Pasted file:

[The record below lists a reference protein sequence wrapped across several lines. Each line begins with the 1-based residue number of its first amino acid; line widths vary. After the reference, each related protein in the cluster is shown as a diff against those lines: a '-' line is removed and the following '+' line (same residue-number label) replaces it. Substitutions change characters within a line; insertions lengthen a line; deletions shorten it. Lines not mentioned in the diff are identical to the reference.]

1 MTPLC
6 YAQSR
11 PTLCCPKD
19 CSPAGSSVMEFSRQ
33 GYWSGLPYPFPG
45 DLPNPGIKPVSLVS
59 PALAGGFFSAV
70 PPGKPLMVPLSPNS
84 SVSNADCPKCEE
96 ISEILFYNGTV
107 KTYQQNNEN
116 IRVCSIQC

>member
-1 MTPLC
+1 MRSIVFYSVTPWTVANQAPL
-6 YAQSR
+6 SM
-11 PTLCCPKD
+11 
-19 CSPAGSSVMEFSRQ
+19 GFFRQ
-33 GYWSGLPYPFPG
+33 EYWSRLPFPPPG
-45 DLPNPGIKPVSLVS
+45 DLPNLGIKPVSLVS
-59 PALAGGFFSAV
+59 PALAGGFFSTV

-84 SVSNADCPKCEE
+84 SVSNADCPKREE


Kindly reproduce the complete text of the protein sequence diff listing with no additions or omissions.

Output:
[The record below lists a reference protein sequence wrapped across several lines. Each line begins with the 1-based residue number of its first amino acid; line widths vary. After the reference, each related protein in the cluster is shown as a diff against those lines: a '-' line is removed and the following '+' line (same residue-number label) replaces it. Substitutions change characters within a line; insertions lengthen a line; deletions shorten it. Lines not mentioned in the diff are identical to the reference.]

1 MTPLC
6 YAQSR
11 PTLCCPKD
19 CSPAGSSVMEFSRQ
33 GYWSGLPYPFPG
45 DLPNPGIKPVSLVS
59 PALAGGFFSAV
70 PPGKPLMVPLSPNS
84 SVSNADCPKCEE
96 ISEILFYNGTV
107 KTYQQNNEN
116 IRVCSIQC

>member
-1 MTPLC
+1 MRSIVFYSVTPWTVANQAPL
-6 YAQSR
+6 SM
-11 PTLCCPKD
+11 
-19 CSPAGSSVMEFSRQ
+19 GFFRQ
-33 GYWSGLPYPFPG
+33 EYWSRLPFPPPG
-45 DLPNPGIKPVSLVS
+45 DLPNLGIKPVSLVS
-59 PALAGGFFSAV
+59 PALAGGFFSTV

-84 SVSNADCPKCEE
+84 SVSNADCPKREE